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01 September 2002

HOT harpers on-trade: sushi & licensing in Manchester

HOT: harpers on-trade September 2002 (issue 25)

A brief investigation into, and review of sushi restaurants in Manchester... Plus a few thoughts on licensing policy and growth of late bars in the city centre...

Miyako (50 Faulkner Street M1, 0161 228 1215) snuggles up, almost unnoticed, shoulder-to-shoulder with the myriad, densely packed and diverse restaurants, bakers and grocers that form Manchester’s China Town. It’s one of a small but growing handful of Japanese & sushi restaurants in the city centre, which includes Teppanyaki around the corner and newcomer Samsi Yakitori on Whitworth Street; plus Pan Asia, Wagamama and Tampopo who serve some Japanese dishes. Out of town is Sakura in West Didsbury and a few others in the metropolitan area.
Miyako has been open for five years and is small modest but relaxed and authentic-feeling. The head chef Eduardo Con-Ui, or Eddie as he introduces himself, has worked at the Hyatt in Dubai and as chef for Japanese Steel. He commented: “Teppanyaki cooking, which is new-ish in the UK and only developed over the last 10-15 years, has become the main focus but is less traditional.” However their sushi selection is impressive proposing a main list of 15-20 dishes, and the full range extends to over 30 including more exotic seafood, some of which is graded as ‘challenging’. “It’s seasonal too and depends on the market, as much of it is from tropical countries; salmon and mackerel we can get locally.” The market Eddie refers to is the celebrated Smithfield in Manchester, where he goes in the morning twice or so a week.
The core sushi menu features freshwater eel, prawns, giant clam, salmon, salmon roe, tuna and scallops, for example. These are priced from £5.50 for squid or crabsticks, £6 for four pieces of tuna or snapper, shrimp £7.50, to queen fish, eel or octopus at £10; and £11 for akagai (ark shell), which looks like an extra from Alien. Other ‘challenging’ species are ika (cuttlefish), kohada (gizzard-shad) and shako (squilla). “People who are familiar with sushi try these, and I have to order them in sometimes.” The dishes are all made on the premises: “it depends on the fish, tuna is prepared in a different way to shellfish for example.”
Being located close to numerous offices, and increasingly new apartments and hotels, also means a burgeoning take-away trade for Miyako. Their main menu is available at lower prices than the sit-down including the stunning looking Japanese platter, which is ordered in advance. The potential for sushi restaurants in general seems sound, as the market in Greater Manchester is by no means saturated.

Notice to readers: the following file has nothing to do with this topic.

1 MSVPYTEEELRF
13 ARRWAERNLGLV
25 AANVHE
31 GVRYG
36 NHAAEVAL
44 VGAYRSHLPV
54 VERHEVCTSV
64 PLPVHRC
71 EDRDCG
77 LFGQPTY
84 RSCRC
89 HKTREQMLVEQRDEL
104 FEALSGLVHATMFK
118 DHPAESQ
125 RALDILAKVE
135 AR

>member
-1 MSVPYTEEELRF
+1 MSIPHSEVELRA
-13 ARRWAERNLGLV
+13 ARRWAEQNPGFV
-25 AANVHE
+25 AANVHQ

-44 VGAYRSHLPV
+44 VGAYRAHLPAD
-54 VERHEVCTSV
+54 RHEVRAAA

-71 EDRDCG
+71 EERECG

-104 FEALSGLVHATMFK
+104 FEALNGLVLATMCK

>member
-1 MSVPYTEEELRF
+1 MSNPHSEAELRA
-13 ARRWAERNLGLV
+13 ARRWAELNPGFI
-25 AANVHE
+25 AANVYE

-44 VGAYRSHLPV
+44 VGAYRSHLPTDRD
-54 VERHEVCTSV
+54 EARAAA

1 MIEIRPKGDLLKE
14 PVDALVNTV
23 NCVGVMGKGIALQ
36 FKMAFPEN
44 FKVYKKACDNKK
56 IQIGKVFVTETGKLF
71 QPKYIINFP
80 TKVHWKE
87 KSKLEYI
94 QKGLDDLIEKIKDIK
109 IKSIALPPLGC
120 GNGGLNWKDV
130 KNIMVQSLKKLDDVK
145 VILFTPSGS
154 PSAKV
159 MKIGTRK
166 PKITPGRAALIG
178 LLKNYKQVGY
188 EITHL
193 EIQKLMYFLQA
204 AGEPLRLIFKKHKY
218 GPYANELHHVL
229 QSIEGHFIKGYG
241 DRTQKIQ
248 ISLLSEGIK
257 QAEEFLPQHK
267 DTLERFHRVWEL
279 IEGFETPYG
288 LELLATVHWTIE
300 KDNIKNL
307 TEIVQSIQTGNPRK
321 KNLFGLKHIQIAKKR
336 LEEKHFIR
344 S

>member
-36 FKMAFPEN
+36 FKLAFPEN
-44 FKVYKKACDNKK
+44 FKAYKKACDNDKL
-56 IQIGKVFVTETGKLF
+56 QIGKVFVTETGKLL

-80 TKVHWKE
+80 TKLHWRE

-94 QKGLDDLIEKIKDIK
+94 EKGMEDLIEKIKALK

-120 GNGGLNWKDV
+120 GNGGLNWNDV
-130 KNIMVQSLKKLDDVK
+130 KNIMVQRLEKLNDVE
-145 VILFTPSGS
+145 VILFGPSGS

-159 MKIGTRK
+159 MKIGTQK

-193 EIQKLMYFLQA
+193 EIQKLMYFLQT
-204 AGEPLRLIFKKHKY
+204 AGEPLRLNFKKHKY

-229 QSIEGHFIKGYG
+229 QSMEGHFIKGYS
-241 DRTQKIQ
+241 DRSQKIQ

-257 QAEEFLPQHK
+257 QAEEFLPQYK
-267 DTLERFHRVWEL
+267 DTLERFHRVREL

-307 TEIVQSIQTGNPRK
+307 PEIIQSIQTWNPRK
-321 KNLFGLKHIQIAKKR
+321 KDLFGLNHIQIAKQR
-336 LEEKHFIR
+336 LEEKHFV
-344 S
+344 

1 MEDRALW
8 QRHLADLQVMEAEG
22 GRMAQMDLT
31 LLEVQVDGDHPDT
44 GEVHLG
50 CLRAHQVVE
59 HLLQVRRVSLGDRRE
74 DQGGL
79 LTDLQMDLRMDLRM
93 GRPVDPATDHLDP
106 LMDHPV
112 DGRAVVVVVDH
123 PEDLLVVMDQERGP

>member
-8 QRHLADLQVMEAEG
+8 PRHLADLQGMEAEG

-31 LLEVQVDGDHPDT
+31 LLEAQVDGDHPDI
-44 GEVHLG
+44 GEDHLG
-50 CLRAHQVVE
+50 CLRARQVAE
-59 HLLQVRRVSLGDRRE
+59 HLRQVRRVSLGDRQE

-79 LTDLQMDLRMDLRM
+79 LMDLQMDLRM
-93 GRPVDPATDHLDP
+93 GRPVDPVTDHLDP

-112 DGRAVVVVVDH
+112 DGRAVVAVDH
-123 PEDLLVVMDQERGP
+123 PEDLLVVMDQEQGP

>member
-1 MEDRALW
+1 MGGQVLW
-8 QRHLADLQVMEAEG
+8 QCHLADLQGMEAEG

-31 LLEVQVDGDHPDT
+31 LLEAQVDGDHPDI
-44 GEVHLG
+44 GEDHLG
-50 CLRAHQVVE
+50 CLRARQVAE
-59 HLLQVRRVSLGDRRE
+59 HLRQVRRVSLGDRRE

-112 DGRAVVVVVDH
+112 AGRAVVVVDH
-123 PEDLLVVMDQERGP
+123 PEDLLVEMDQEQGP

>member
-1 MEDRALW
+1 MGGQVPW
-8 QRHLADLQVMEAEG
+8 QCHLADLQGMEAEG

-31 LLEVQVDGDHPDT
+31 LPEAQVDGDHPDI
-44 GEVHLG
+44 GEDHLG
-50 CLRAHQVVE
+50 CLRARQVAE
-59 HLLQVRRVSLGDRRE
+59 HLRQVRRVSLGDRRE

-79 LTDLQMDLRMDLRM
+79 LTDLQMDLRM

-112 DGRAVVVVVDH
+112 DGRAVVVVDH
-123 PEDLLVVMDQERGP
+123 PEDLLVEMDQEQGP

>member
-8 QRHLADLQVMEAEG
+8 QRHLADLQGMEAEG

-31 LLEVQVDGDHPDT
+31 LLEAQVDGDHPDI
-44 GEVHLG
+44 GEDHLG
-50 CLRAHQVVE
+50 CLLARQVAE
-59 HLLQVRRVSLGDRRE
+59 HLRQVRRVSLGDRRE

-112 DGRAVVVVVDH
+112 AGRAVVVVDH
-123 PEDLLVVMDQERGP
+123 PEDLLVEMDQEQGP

If you happen to be near Peter Street, Deansgate Locks or the Village (‘gay district’ around Canal Street) after 2am on Friday or Saturday night, the sheer quantity of partied people roaming the streets must surely confirm that there are more bars open late in Manchester. A few years ago this was the prerogative of clubs; is there a trend towards late-licensed bars – whether exclusive, cavernous or plain raucous – taking over as the preferred venue for ‘after hours’ drinking and dancing?
Manchester City Council appears liberal with its newfound freedom in granting licences, as many new premises open their doors to 2am Thursday to Saturday from day one. Local brewer cum bar owner J.W Lees holds a dozen late licences including Rain Bar, Rembrandt, Velvet Underground, South and John Willie Lees. Managing director William Lees-Jones condoned MCC’s policy in glowing terms: “…Council has been tremendous in supporting the development of Manchester as a city embracing licensed premises and residential use. This is making people come back into the city centre after years of no one really living there.”
Mark Cain – proprietor of stylish Velvet bar & restaurant, which opened six years ago on Canal Street – made some interesting points about other possible consequences. “We were advised to run to 11 then go later; we waited a year to bed ourselves in. All recent ones are automatically to 2 as par for the course. It’s a way of making a quick buck…(many places) are busy Friday and Saturday but not the rest of the week. It’s fickle: we’ve seen more bars going to the wall trading solely on late weekend trade…it’s changed the nature of bar going with a loss of diversity.”
City centre residents are rightfully demanding more input into licensing activities, so noise and trouble issues are properly considered, and the council claims to be listening. Lees-Jones added: “People must remember why they moved back into the centre in the first place and that the city needs bars to keep their rates down and services in place.” In addition the concentration of late bars in areas like those mentioned above has arguably alleviated the problem of crowds spilling out at the same time, and by spreading them around the city. There’s also little doubt this has effected clubbing life in the city, and we’re witnessing the development of perhaps a new genre of establishment such as One Central Street, which aspires to bar/restaurant/club status.

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Header image: Château de Flandry, Limoux, Languedoc. Background: Vineyard near Terrats in Les Aspres, Roussillon.